Christopher Watts sentenced to life in prison for deaths of pregnant wife, young daughters

Public helps resolve 2 high-profile incidents of harassment of moose, investigate third encounter

SUMMIT COUNTY, Colo. -- Two high-profile incidents involving moose last weekend have been resolved thanks to help from the public, while officials are searching for two men involved in a third encounter, Colorado Parks and Wildlife said Wednesday.

Wildlife officials said social media helped played a role in finding those responsible and helped educate the public about the dangers of approaching moose.

"If high-profile cases like this serve to spread the word, whether through social media or the grapevine, that alone has accomplished much of what we are trying to do to inform the public," district wildlife manager Elissa Slezak said.

"It was encouraging to see how many local folks are already aware of the dangers relating to moose, so there is definitely some community self-policing going on."

On Friday, a photo of a man standing next to an agitated moose in Frisco went viral on social media.

Wildlife officers received several tips and were able to quickly identify the man, who was detained by the Frisco Police Department later that evening.

"We know who he is and have attempted to contact him about the moose incident," Slezak said. "We'll evaluate the situation and make a determination about how to proceed when we meet with him."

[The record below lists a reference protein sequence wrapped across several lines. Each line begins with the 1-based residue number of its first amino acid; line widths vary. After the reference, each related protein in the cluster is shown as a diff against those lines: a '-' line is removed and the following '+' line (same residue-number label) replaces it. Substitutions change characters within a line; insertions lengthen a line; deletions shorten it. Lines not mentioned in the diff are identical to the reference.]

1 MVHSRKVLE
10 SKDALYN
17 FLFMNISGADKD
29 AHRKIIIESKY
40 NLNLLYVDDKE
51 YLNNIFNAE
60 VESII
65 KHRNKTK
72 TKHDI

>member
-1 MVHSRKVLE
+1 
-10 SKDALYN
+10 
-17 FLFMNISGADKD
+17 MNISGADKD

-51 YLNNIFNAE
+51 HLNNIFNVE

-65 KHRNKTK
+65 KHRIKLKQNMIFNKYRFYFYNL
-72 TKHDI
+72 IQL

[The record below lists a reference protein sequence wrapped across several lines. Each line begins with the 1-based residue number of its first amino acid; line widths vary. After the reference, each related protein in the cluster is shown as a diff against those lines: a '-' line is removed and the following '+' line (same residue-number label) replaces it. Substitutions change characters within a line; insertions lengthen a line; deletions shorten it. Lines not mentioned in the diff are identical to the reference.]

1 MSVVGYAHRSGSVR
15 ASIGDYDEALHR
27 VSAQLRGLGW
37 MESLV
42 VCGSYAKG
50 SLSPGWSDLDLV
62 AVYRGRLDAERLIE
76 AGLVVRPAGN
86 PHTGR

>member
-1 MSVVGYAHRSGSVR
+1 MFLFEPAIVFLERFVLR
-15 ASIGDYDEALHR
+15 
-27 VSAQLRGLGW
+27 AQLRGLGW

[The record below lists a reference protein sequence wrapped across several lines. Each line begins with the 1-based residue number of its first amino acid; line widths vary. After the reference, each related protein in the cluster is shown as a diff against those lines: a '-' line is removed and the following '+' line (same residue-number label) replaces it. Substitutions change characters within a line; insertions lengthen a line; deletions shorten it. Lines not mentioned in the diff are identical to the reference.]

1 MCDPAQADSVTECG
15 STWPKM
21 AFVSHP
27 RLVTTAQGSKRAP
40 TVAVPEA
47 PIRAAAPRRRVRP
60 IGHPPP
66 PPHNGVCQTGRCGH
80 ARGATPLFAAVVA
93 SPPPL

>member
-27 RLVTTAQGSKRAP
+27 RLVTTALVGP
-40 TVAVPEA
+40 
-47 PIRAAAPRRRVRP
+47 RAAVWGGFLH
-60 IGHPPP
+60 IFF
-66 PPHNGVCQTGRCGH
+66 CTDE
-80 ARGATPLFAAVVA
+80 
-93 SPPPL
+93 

Also on Friday, a woman in Summit County posted video on social media of her feeding a moose through the window of her vehicle.

Wildlife officials said because of backlash from the public, the woman removed the video.

Wildlife officers found the woman on Monday and wrote her a citation for illegal feeding of wildlife and gave her a warning for harassment of wildlife.

"She expressed remorse for what she did," Slezak said. "She realizes now what a mistake it was, and we believe she has learned a valuable lesson.

"When you consider how severe the response from the public was, I can say she's paid for her mistake. In fact, I would say the public's response is probably more of a deterrent than the citation she received."

Wildlife officials said a third incident involving moose was discovered when two young men approached and tried to touch an animal in Frisco's Drake Landing neighborhood about three weeks ago.

The moose kicked at one of the men with its front leg, appearing to make contact. It's not known if there were any injuries.

"That video is disturbing because the moose appears to actually strike the individual," Slezak said. "That could have easily led to a severely injured young man and we would have had to put that moose down."

Anyone can report incidents of wildlife harassment by calling 877-265-6648.

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